Home » Unveiling the Invasion: Alien Fishes Spotted in Manipur’s Rivers

Unveiling the Invasion: Alien Fishes Spotted in Manipur’s Rivers

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By – Dr. Rameshori Yumnam
The recent flooding in Manipur has left residents bewildered as they grapple with the aftermath of this unusual event. Unlike typical flooding patterns observed in the region, this deluge has taken on a particularly strange nature, prompting questions and concerns among locals and authorities alike.
Manipur, nestled in the northeastern part of India, is no stranger to the monsoon rains that frequently inundate the region. However, the recent flooding has surpassed previous occurrences in both intensity and unpredictability. Rivers swollen beyond their usual bounds have spilled over into city, towns and villages, wreaking havoc on infrastructure and livelihoods. The implications of this strange flooding event are far-reaching. Beyond the immediate damage to infrastructure and agriculture, there are concerns about the long-term impact on the region’s ecosystems and biodiversity. Rivers and water bodies are crucial habitats for a diverse array of flora and fauna, and the disruption caused by flooding could have lasting consequences for these delicate ecosystems.
What makes this flooding even more peculiar is a curious phenomenon that has been unfolding – the emergence of alien fishes during this devastating floods that wreaked catastrophe across the state, in the serene waters of Manipur’s rivers. These aquatic interlopers, not native to the region, have been making their presence felt, raising questions and concerns among scientists and local communities alike. The rivers of Manipur, known for their ecological richness and biodiversity, harbouring more than 300 fish species, have recently become home to several non-native fish species. The appearance of fish species like the Suckermouth catfish also known as Amazon Sailfin catfish (Hypostomus plecostomus) and Alligator gar fish (Atractosteus spatula) was peculiar, despite the presence of other alien species in Manipur previously. Let’s also remember the appearance of the Suckermouth catfish two years ago on April 22, 2020, at Waishel Bishnupur, as documented in the Hindustan Times.
This emergence of alien fishes has sparked debates and discussions regarding its implications on the local ecosystem and the livelihoods dependent on these water bodies.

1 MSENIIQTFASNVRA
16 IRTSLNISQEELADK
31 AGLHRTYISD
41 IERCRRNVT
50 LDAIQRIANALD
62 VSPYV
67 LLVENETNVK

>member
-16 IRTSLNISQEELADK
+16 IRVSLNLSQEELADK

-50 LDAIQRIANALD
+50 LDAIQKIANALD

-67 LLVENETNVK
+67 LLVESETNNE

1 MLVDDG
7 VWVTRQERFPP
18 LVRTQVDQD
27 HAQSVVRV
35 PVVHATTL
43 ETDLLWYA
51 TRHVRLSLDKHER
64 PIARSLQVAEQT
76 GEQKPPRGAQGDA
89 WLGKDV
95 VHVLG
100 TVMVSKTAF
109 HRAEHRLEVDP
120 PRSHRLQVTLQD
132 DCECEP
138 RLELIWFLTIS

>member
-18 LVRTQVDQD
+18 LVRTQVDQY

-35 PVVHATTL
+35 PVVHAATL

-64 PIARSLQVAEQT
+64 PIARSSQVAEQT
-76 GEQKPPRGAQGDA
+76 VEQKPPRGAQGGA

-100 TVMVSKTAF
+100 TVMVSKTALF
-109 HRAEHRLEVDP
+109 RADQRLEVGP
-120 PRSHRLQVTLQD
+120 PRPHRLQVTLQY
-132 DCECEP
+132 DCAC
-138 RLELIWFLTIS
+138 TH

The alligator gar, an ancient fish, originating from North America, is classified as an alien fish species, indicating its presence outside its natural habitat. Belonging to the Lepisosteidae family, gars have existed for over 150 million years since the late Jurassic Period alongside dinosaurs. The alligator gar, the largest member of the gar family, can exceed 240 centimeters in length and weigh over 130 kilograms with a lifespan of over 100 years. With rapid growth, they can reach lengths of over 50 centimeters within their first year under favourable conditions. While harmless to humans, they possess a voracious appetite and will consume any prey they can swallow whole, lacking the ability to bite off pieces of flesh. If alligator gars were to establish a substantial population capable of successful reproduction and the survival of young-of-year fish (under a year old), they could potentially disrupt the ecosystem of the lake where they are not native. (Comments by Solomon R. David, an aquatic ecologist and assistant professor of biological sciences at the Nicholls State University in Louisiana, USA, as documented in Mongabay, June 5, 2023).
Suckermouth catfish is a tropical freshwater fish categorized under the armored catfish family (Loricariidae). It earns its name from the rows of armor-like scutes covering the upper parts of its head and body, while the lower surface of the head and abdomen features naked, soft skin. They exhibit remarkable resilience, with their armored bodies enabling them to thrive even in heavily polluted waters. These fish are sold when they are young and small in aquarium trade, but in the wild, they can grow to be a maximum size of 50 centimetres.